Toronto, Ontario, January 21, 2019 — Many Canadians are in financial turmoil, as the proportion of Canadians who are $200 or less away from financial insolvency at month-end has now risen a significant 6 points over the last 3 months, from 40% to 46%. In fact, 31% of Canadians indicate that they have nothing left at month-end, increasing 7 points since September. Once Canadians have paid their bills, on average, they are left with a total of $641, a $121 decrease since last quarter.
Demographically, more Canadians across the country, with the expectation of Atlantic Canadians, have seen an increase in the proportion of residents that are within $200 or less of financial insolvency. In particular, residents of Saskatchewan and Manitoba (56%; +14pts) are the most likely to be financially insolvent, followed by Alberta (48%; +8pts), Ontario (46%; +5pts), Quebec (46%; +5pts), Atlantic Canada (45%; -4pts), and British Columbia (41%; +6pts).
Concern Over Rising Interest Rates Deepen Among Canadians
Though the Bank of Canada took to the side lines at the beginning of December, and decided not to hike interest rates further, the unpredictability of interest rate increases continues to bring about unease. Concern over rising interest rates continues to deepen, as significantly more Canadians are worried about their ability to repay debts (57%; +5pts), believe they could be in financial trouble (50%; +5pts) if rates continue to rise, or even move towards bankruptcy (39%; +5pts) if the rate climbs. On trend, a majority (51%) now say they are already feeling the effects of the interest rate increase, up a significant 5 points since last wave. As well, in the next 12 months, nearly half (45%) of Canadians do not believe they will be able to cover all living and family expenses without going into further debt.
Generationally, it is older Canadians who say they have a solid understanding of how interest rate increases impact their financial situation (82% Boomers vs. 77% Gen X’ers and 71% Millennials). On balance, it is younger Canadians aged 18-34 that express the most concern with rising interest rates, reporting higher concern towards ability to repay debts (70% vs. 58% Gen X’ers and 46% Boomers), fear of going into financial trouble (64% vs. 52% Gen X’ers and 38% Boomers), and moving towards bankruptcy (54% vs. 41% Gen X’ers and 27% Boomers). With that said, it is unsurprising that it is also the younger generation that are already beginning to feel the effects of interest rate increases (63% vs. 52% Gen X’ers and 42% Boomers).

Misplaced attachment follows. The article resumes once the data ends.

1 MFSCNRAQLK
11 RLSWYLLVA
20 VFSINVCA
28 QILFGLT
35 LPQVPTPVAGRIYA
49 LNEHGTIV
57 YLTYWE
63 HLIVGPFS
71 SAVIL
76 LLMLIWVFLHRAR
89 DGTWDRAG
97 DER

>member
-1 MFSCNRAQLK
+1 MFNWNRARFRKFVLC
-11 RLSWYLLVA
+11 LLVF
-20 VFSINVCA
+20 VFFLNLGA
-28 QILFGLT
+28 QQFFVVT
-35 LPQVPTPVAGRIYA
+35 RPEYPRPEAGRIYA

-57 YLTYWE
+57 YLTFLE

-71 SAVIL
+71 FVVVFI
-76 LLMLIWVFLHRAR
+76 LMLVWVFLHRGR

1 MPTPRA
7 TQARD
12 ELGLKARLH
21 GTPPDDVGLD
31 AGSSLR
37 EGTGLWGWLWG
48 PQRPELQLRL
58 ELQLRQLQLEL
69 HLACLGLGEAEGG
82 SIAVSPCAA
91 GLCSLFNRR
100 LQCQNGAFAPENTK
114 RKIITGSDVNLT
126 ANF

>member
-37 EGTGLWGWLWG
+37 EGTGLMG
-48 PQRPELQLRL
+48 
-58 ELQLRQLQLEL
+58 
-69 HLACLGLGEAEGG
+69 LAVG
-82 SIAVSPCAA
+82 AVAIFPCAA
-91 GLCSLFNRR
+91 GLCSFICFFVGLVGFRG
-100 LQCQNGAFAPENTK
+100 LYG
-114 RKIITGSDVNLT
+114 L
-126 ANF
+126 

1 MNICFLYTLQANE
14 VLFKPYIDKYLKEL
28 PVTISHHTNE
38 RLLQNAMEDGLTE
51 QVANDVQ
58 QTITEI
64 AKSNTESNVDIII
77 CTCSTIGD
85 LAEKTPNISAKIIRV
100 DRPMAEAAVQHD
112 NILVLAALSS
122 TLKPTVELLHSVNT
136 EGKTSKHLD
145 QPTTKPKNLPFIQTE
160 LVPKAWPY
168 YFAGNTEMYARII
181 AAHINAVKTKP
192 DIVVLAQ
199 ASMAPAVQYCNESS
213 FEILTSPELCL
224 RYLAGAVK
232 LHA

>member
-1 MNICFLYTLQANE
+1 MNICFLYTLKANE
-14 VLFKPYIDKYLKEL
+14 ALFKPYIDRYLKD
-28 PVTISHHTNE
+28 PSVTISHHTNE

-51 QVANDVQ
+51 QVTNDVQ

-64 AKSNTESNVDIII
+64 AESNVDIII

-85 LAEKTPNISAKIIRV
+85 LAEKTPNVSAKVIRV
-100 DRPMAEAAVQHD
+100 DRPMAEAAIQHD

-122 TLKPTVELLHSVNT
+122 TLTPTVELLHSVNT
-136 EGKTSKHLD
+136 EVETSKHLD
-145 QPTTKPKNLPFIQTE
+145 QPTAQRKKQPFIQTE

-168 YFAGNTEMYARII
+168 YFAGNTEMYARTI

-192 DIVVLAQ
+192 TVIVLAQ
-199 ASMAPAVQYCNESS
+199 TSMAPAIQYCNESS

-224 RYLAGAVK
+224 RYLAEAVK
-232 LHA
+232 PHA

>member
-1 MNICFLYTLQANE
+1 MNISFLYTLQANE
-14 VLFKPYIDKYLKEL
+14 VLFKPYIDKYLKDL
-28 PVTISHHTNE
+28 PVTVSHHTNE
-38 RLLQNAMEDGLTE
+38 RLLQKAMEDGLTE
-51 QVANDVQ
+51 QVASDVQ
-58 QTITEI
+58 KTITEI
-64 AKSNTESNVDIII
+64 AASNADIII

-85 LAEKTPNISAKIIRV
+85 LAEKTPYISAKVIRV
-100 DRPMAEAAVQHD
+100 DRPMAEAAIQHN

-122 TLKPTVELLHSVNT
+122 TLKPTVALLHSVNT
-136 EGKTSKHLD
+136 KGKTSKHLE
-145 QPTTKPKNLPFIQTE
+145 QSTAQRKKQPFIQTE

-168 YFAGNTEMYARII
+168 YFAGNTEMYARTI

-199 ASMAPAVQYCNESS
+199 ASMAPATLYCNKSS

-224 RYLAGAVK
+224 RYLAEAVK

Regionally, Albertans express the most concern towards rising interest rates, as they are most likely to be concerned about their ability to repay debts, go into financial trouble, or move towards bankruptcy if interest rates continue to increase. However, along with Atlantic Canada, Albertans are also the most likely to say they will be more careful with how they spend their money with the potential of an interest rate hike. On trend, Albertans (54%) are also the most likely to say they don’t believe they will be able to cover all living expenses in the next 12 months without going into further debt, followed by Saskatchewan and Manitoba (47%), Quebec (46%), Atlantic Canada (44%), Ontario (43%), and British Columbia (39%).
About the Study
These are some of the findings of an Ipsos poll conducted between December 7 and December 12, on behalf of MNP LTD. For this survey, a sample of 2,154 was interviewed. Weighting was then employed to balance demographics to ensure that the sample's composition reflects that of the adult population according to Census data and to provide results intended to approximate the sample universe. The precision of Ipsos online polls is measured using a credibility interval. In this case, the poll is accurate to within ±2.4 percentage points, 19 times out of 20, had all Canadian been polled. The credibility interval will be wider among subsets of the population. All sample surveys and polls may be subject to other sources of error, including, but not limited to coverage error, and measurement error.
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